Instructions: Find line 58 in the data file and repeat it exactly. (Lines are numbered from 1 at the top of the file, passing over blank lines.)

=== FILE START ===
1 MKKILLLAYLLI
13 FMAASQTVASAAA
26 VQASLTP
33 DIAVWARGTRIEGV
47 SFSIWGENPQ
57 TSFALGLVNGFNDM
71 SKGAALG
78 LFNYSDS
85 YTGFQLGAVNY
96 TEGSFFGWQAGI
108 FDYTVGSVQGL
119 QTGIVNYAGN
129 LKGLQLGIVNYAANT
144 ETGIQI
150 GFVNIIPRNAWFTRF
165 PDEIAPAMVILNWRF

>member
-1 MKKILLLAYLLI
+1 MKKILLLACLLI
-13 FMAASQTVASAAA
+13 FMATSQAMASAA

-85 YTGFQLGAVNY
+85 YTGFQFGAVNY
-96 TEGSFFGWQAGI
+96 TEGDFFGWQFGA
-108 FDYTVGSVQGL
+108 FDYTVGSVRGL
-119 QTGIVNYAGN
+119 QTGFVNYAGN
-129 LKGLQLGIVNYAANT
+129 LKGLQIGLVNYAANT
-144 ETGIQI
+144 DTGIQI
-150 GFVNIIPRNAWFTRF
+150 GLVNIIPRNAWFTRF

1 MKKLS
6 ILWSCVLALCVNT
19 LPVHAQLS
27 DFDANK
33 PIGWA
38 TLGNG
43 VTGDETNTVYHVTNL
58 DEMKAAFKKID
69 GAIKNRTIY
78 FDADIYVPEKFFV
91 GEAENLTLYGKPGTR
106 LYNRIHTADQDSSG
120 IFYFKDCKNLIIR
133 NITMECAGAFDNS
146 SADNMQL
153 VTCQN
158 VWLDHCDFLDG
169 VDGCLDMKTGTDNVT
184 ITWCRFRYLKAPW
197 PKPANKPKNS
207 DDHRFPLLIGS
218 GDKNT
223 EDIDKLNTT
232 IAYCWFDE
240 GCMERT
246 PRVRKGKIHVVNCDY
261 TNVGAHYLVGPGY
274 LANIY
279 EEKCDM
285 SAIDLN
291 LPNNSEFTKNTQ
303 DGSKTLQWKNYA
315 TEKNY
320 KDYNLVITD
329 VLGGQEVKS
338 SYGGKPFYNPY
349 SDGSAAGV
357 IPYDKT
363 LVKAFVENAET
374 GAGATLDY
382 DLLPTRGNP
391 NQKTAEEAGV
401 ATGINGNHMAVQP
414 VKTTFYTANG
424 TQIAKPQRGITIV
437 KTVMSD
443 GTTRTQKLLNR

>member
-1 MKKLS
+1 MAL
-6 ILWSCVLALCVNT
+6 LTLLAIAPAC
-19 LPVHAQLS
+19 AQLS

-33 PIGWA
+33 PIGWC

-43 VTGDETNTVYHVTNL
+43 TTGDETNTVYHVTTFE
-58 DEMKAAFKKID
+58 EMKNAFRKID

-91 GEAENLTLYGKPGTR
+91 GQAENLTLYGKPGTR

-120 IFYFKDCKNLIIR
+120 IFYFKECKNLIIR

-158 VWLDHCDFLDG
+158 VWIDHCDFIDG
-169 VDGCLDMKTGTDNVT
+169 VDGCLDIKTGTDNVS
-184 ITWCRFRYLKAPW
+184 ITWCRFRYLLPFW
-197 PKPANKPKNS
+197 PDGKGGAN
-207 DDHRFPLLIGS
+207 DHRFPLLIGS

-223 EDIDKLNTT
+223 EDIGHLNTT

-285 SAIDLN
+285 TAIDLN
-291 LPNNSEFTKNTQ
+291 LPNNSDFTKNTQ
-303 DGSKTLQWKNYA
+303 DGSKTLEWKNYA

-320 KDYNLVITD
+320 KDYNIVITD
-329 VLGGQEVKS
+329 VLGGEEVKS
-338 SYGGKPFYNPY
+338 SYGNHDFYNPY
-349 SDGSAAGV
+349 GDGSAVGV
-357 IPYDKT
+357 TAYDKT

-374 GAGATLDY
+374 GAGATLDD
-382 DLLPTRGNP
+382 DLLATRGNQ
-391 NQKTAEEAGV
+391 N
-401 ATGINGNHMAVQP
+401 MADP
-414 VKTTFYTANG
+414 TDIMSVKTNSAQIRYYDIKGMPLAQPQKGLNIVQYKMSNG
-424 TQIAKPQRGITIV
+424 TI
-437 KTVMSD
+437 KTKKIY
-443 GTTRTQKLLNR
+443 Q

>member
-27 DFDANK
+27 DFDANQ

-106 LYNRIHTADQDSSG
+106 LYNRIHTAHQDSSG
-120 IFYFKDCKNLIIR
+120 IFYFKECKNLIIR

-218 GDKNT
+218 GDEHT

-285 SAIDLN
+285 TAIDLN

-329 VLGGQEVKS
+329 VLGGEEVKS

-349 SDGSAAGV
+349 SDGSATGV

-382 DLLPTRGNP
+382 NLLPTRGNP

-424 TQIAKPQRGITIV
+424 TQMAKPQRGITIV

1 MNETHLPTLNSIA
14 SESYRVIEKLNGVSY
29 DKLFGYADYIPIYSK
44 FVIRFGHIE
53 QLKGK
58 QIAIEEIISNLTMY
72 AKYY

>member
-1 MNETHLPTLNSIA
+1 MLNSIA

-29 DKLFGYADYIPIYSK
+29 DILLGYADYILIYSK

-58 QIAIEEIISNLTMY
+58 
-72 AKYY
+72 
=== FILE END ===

223 EDIDKLNTT